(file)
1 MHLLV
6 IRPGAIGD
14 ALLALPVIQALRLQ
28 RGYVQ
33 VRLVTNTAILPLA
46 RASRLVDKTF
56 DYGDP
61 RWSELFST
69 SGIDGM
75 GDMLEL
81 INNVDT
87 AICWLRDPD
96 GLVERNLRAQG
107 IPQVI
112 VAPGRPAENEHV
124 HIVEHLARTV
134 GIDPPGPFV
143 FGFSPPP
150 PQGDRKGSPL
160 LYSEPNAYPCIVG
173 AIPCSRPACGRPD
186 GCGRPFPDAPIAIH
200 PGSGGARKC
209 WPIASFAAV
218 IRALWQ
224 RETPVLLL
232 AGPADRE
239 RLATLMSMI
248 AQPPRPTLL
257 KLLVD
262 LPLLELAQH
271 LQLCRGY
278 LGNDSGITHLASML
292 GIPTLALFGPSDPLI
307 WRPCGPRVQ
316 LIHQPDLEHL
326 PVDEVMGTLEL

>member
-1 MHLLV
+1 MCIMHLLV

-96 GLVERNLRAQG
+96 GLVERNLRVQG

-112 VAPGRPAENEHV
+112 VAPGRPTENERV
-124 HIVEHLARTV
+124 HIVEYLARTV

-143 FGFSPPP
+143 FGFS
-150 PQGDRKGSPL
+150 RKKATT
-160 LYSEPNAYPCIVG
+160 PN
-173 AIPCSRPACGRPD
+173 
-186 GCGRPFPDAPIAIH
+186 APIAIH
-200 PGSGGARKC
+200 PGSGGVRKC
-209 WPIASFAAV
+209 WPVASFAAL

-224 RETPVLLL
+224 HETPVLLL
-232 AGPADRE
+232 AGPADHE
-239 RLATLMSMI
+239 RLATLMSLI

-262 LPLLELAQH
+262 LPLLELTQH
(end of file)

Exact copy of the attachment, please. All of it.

1 MHLLV
6 IRPGAIGD
14 ALLALPVIQALRLQ
28 RGYVQ
33 VRLVTNTAILPLA
46 RASRLVDKTF
56 DYGDP
61 RWSELFST
69 SGIDGM
75 GDMLEL
81 INNVDT
87 AICWLRDPD
96 GLVERNLRAQG
107 IPQVI
112 VAPGRPAENEHV
124 HIVEHLARTV
134 GIDPPGPFV
143 FGFSPPP
150 PQGDRKGSPL
160 LYSEPNAYPCIVG
173 AIPCSRPACGRPD
186 GCGRPFPDAPIAIH
200 PGSGGARKC
209 WPIASFAAV
218 IRALWQ
224 RETPVLLL
232 AGPADRE
239 RLATLMSMI
248 AQPPRPTLL
257 KLLVD
262 LPLLELAQH
271 LQLCRGY
278 LGNDSGITHLASML
292 GIPTLALFGPSDPLI
307 WRPCGPRVQ
316 LIHQPDLEHL
326 PVDEVMGTLEL

>member
-1 MHLLV
+1 MCIMHLLV

-96 GLVERNLRAQG
+96 GLVERNLRVQG

-112 VAPGRPAENEHV
+112 VAPGRPTENERV
-124 HIVEHLARTV
+124 HIVEYLARTV

-143 FGFSPPP
+143 FGFS
-150 PQGDRKGSPL
+150 RKKATT
-160 LYSEPNAYPCIVG
+160 PN
-173 AIPCSRPACGRPD
+173 
-186 GCGRPFPDAPIAIH
+186 APIAIH
-200 PGSGGARKC
+200 PGSGGVRKC
-209 WPIASFAAV
+209 WPVASFAAL

-224 RETPVLLL
+224 HETPVLLL
-232 AGPADRE
+232 AGPADHE
-239 RLATLMSMI
+239 RLATLMSLI

-262 LPLLELAQH
+262 LPLLELTQH